If you walk into your favorite cafe in November and find an unusual number of people crowded around tables that seem too small and fragile for the number of laptops, hear the rapid tapping of keyboards, and see a couple people hunched over notebooks with inky fingers, you may have just stumbled upon National Novel Writing Month (NaNoWriMo) participants (hereafter referred to as Wrimos) holding a write-in. A second test of whether these people are Wrimos is to look for dark circles under their eyes, perhaps a bit of jittering from a few too many cups of coffee or cans of <insert name of energy drink of choice>, and a certain degree of deadline induced frustration. Wait for someone to shout out an “a-HA” when they figure out a crucial plot point and get to tap furiously at the keys again, listen for someone giggling like mad as they turn to their neighbor to share a particularly egregious typo that changes a character’s motivation from innocence to bizarre fetishest. Watch for the person who stops typing and stares at their screen with an expression of despair, and whose neighbor or perhaps friendly ML gives them a thought about how to move forward.
For me, NaNoWriMo is all about community. There’s something amazingly inspiring about having a group of people who share the same goal, all of them fighting to write a novel in a month. Support is something writers struggle to find in the early days, and while I have a writing community outside of that one month I appreciate the spirit of people gathered who just want to write.
I participated in NaNoWriMo five times, from 2006-2010. I “won,” by which I mean reached 50,000 words in November, four out of those five times. The year I got perhaps 16k written was 2008, right after I moved to Boston. I only got to two write-ins that year, which may have as much to do with my loss as the fact I worked an exhausting retail job that paid very little and came with oddball hours while attending graduate school full time. Having the support of a community helps remind me why NaNoWriMo is fun and that I’m not the only one struggling with a half formed novel that sometimes tries to squirm into a different shape. Attending write-ins also helps remind me that I’m not the only one with numerous non-NaNoWriMo committments and deadlines in November. They remind me that failing to reach 50k isn’t synonymous with “losing.”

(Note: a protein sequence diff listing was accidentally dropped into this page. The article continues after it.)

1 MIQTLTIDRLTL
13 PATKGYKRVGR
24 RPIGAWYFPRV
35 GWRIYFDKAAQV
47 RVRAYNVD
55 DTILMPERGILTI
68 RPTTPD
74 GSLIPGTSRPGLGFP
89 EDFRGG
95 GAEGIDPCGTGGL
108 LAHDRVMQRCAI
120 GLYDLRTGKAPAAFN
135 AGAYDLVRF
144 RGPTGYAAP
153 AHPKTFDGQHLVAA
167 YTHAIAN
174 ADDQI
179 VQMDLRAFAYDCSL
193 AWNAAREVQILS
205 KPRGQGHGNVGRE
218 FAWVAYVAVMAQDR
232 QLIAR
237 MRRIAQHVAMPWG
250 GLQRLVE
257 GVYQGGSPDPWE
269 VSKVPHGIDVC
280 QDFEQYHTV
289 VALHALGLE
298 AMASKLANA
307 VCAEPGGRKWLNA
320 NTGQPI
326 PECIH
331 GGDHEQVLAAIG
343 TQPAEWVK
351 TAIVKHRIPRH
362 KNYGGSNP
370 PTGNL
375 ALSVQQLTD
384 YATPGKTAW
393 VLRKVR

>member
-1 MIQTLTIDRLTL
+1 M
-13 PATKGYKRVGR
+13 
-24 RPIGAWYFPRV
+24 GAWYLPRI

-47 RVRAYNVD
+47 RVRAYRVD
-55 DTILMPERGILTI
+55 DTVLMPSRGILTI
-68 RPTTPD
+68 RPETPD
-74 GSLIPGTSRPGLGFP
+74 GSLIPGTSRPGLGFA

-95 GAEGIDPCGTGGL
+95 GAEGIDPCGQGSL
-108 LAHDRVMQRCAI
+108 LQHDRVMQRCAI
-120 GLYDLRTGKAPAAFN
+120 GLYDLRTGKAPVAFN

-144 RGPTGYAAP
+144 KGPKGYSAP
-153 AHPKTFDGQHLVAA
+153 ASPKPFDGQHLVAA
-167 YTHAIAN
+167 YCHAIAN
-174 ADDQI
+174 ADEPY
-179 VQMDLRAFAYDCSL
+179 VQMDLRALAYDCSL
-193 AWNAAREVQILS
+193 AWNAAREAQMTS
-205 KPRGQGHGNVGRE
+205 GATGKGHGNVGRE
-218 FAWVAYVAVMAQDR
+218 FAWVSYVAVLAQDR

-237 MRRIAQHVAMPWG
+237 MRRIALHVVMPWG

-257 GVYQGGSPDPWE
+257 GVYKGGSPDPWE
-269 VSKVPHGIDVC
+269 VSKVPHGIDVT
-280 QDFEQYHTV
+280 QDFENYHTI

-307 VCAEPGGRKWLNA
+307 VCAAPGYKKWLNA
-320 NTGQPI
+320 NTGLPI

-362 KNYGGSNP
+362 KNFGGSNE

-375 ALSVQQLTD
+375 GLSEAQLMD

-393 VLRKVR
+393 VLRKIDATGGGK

I’ll be sitting this year out, though I’ll likely try to attend some write-ins. November, for me, is Thesis Editing Month. Boston participants may find me hunched over my laptop with marked-up papers next to me, cursing at a recalcitrant draft. I fully recommend NaNoWriMo to anyone who wants to write a novel, especially to people who understand that winning is really about getting anything written at all. It doesn’t have to be the full 50k. It doesn’t even have to be 1k. The point is to write.